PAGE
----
Miller: So it would be up to a winemaker to recognize that and to plan for it or correct for it?
Jones: Sure, sure. And you’re very right, I think that the one thing that we’ve seen over time that’s been pretty clear from records is that more sugar equals a little bit more alcohol. We’ve definitely seen trends in alcohol going up. But some of that could be due to wine writers, and how they tend to like a bigger bolder wine today than in the past. But you’re right, a winemaker’s key is to work with the vineyard grower to make sure that the fruit gets to them and the kind of characteristics that they’re looking for. But then the winemaker is the one who massages that, and applies essentially their art to the product.
Miller: So as you noted, it seems like if I understand you correctly, things have gotten even better over the last five decades in the Willamette Valley for growing pinot noir. But we also understand that climate change is accelerating, and things are going to get even hotter and even more extreme in various ways, there will be more extremes at various times, whether that means temperature related or precipitation. Based on the direction we’re going, is the Willamette Valley going to remain ideal for pinot noir?
Jones: This is largely what I’ve been studying for 25 plus years now, is trying to better understand what the thresholds are for optimum conditions for any given variety, pinot noir or chardonnay, or cabernet sauvignon, whatever it may be. Of course pinot noir is much more of a cooler climate variety. But we know that it has what I call a climate niche of roughly about 4°F within the growing season, from the coolest places to the warmest places doing it. So if we consider where the Willamette Valley is today, back in the 60s and 70s, we were on the cooler limits of pinot noir suitability. Today we’re centered within that suitability. So a few degrees of warming has put us into a much more goldilocks, for lack of a better term, framework. We’re the sweet spot, so to speak.
However, if we continue warming, since 1980 the trend has been almost linear, and if we continue warming at that rate, we will at some point in time pass what we know to be the threshold for really warm conditions for pinot noir. Now, that doesn’t say that there can’t be some form of adaptation, whether it be in the vineyard or in the winery, to kind of massage that a little bit or make it a little bit more elastic over time. But the issue is that given what we know about pinot noir today, another 20, 30, 40 years of warming could mean that pinot noir is questionable in some places in the Willamette Valley, and maybe even more suitable than others.
Miller: Like maybe British Columbia or something?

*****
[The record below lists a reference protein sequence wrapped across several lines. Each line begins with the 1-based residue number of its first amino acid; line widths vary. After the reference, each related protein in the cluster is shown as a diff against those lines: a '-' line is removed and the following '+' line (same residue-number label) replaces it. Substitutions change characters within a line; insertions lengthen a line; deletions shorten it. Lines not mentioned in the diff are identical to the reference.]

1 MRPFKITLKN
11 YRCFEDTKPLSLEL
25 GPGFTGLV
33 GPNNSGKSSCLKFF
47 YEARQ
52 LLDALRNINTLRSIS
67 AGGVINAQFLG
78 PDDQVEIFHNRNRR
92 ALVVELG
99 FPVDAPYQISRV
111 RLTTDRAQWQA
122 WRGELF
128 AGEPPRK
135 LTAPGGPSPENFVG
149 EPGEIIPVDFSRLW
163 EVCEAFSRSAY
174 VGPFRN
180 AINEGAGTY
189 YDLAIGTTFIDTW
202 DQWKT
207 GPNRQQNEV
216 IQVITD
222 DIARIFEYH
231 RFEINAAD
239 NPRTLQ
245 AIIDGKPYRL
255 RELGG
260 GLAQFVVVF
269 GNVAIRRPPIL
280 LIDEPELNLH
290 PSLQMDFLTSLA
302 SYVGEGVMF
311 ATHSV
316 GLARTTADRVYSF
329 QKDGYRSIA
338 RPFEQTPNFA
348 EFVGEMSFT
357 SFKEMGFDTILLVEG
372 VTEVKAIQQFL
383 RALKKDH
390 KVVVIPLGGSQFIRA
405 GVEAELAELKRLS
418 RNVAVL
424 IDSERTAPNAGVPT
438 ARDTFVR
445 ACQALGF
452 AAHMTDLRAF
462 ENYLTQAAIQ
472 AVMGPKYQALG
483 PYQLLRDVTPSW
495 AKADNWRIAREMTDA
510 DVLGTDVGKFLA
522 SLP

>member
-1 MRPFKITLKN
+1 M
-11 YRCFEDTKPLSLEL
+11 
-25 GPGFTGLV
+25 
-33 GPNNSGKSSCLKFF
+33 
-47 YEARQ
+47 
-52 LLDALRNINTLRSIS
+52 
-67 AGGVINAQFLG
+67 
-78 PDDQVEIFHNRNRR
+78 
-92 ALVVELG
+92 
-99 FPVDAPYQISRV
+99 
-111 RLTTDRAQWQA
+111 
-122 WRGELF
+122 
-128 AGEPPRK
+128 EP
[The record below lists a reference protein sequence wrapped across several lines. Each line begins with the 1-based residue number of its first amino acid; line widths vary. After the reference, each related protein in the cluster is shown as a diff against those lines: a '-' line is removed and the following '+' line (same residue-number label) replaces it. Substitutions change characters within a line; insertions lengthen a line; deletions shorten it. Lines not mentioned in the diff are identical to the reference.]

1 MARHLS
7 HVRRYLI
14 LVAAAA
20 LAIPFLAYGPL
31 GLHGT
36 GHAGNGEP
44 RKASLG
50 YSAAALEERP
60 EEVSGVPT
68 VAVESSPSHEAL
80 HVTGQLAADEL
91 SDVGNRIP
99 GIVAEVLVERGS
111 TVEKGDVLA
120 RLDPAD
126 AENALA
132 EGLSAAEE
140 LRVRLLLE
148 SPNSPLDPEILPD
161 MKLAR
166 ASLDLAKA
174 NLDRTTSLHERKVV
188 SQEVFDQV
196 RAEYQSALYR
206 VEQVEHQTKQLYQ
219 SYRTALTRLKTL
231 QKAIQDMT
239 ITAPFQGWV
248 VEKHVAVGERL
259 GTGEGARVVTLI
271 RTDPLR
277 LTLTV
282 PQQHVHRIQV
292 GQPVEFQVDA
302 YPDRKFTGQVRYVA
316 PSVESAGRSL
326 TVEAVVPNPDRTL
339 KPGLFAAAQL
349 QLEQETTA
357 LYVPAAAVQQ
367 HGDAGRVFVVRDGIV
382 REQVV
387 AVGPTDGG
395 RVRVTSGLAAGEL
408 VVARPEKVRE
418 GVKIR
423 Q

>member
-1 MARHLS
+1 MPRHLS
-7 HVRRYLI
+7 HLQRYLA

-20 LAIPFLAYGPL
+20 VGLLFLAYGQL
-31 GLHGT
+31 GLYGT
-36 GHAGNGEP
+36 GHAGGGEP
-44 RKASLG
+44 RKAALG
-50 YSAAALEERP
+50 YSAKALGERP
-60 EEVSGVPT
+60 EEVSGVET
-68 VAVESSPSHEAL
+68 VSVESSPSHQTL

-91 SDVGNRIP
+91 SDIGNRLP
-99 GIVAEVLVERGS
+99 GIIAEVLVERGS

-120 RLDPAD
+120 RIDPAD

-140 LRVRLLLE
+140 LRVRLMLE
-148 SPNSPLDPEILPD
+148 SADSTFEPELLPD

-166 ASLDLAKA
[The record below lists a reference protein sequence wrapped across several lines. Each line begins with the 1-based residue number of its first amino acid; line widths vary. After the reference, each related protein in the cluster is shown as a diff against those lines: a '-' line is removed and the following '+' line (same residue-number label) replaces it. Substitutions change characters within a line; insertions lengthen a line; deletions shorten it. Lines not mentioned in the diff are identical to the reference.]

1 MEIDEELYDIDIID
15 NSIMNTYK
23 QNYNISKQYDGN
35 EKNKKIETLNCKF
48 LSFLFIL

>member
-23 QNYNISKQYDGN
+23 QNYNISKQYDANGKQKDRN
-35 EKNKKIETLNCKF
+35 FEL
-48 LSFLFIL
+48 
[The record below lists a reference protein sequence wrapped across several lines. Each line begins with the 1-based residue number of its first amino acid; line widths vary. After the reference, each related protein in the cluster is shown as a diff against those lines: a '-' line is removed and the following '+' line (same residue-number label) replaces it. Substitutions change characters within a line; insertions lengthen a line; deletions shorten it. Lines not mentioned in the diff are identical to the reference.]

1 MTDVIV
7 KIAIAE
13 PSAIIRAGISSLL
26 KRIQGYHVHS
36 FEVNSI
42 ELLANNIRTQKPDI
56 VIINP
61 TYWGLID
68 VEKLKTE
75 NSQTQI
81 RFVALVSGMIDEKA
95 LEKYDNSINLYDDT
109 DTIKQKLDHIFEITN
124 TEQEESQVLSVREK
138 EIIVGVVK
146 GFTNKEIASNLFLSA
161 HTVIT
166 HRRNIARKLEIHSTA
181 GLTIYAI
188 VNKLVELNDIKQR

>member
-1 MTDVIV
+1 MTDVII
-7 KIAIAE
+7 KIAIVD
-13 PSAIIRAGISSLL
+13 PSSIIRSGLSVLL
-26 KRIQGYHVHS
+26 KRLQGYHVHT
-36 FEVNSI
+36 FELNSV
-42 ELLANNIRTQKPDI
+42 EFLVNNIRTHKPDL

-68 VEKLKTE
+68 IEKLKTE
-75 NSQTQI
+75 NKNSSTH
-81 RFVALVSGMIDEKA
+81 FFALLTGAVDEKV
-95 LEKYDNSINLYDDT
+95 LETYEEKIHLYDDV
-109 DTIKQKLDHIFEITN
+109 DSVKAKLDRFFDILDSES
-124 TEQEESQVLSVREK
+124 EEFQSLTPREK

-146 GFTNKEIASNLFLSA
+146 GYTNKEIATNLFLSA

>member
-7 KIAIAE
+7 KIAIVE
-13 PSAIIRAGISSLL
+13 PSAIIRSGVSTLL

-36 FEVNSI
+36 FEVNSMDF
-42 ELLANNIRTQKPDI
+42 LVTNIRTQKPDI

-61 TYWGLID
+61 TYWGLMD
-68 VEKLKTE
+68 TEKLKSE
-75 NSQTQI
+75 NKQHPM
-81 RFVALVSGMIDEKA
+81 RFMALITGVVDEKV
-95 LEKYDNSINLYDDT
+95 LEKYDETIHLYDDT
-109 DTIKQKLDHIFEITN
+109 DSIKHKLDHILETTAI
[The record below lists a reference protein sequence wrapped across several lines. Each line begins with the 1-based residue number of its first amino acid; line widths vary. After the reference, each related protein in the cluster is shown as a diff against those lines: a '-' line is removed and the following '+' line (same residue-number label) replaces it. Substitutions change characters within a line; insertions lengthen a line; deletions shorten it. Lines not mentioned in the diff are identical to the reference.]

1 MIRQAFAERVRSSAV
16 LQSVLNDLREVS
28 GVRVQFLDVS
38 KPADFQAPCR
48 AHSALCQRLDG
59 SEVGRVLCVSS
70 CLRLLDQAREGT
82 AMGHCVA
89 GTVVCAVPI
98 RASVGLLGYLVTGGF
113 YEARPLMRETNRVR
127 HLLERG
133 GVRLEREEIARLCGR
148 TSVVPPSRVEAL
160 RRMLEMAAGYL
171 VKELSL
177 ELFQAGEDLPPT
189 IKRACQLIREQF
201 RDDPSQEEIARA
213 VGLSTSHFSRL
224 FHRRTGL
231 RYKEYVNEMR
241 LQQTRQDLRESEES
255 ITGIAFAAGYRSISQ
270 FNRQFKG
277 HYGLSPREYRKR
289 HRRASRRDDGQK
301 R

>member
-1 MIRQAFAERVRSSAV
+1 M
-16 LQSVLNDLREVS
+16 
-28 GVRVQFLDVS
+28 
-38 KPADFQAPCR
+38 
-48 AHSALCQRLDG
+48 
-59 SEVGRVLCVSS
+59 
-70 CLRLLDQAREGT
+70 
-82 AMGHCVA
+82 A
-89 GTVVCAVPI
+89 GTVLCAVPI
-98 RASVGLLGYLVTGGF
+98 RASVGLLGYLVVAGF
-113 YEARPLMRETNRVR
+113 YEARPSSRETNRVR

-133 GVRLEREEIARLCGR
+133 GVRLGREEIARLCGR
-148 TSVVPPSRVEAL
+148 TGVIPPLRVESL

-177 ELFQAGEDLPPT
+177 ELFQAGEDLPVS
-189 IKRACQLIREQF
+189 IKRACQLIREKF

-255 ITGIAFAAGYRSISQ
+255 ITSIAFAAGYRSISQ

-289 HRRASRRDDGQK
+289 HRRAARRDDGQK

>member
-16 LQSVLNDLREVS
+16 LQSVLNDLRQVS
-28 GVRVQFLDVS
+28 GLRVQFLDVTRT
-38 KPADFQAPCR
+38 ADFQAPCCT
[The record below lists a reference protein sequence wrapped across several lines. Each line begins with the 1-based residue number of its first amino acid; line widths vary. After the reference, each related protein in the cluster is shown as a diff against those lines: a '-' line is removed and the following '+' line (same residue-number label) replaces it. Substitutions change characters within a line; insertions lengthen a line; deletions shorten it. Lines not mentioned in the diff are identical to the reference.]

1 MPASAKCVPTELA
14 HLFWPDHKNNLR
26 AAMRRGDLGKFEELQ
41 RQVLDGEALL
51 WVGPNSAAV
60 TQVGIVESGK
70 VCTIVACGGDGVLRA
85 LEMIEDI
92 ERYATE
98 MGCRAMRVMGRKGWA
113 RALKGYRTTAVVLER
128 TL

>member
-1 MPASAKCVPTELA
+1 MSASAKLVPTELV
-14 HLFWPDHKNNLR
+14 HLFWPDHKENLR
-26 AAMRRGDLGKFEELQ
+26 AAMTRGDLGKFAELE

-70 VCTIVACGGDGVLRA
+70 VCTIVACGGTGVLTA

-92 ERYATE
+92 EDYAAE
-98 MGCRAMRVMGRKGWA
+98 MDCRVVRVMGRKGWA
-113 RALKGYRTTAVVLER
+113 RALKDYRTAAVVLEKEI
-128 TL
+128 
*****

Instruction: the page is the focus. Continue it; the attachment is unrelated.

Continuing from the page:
Jones: Exactly. If you look at the framework behind all of this globally, what we’ve basically seen as we’ve seen is a warming that has produced latitudinal shifts toward the poles in both hemispheres, a shift toward the coastal zones, and then also a shift toward higher elevations. And so if there is more elevated areas to plant, then there is the potential to mitigate those kind of changes in climate.
Miller: What does that mean in terms of the bottom line in marketing, if in general wine drinkers around the world associate, say, Burgundy and the Willamette Valley with pinot noir, but if decades from now those grapes don’t really want to be there?
Jones: I do think that there’s this kind of this push/pull between the production system and the consumer system in terms of thinking about this. And I think in Europe, part of the challenge there is that they have hardwired these legal frameworks behind what varieties can grow in what regions. And so in Europe, the ability to adapt and change maybe to a new variety, a new style, is quite a bit more challenging than we see in new world in viticulture. So, if we warm and need to think about changing the way we grow the grapes of the varieties that we grow, we don’t have the same policy or legal framework that they do in Europe.
But then getting back to the consumer question that you had, I think as consumers, we also need to be very aware of this puzzle. There’s a little bit of this idea that we all think that everything will always be the same, whether it be a cheese or a coffee or a chocolate or whatever it may be. But in a changing climate, we should never expect things to always be the same. And that’s why I think consumers, and myself included, we need to be aware of these kind of changes, and embrace what changes that the producers will put together within whatever agribusiness it is, and embrace those changes. And I think there is of course going to be a marketing challenge and a timing challenge with all of this, but it’s not going to happen overnight or within a year or two. It’s a longer term kind of framework that I think has both producer and consumer awareness being at the heart of it.
Miller: We just have a minute left. But what’s a varietal that you think could be one of the grapes of the future in the Willamette Valley?
Jones: Well, I think people are already playing around a little bit with different varieties. At least for red grapes, you’re hearing more people planting gamay noir. There’s a few people planting syrah, a few people planting tempranillo. So there’s other varieties that people are working with, and that’s an example of a changing climate, where growers are seeing that potential, and they’re seeing how well those varieties can do today. So I think that all of those have a very interesting place in the future.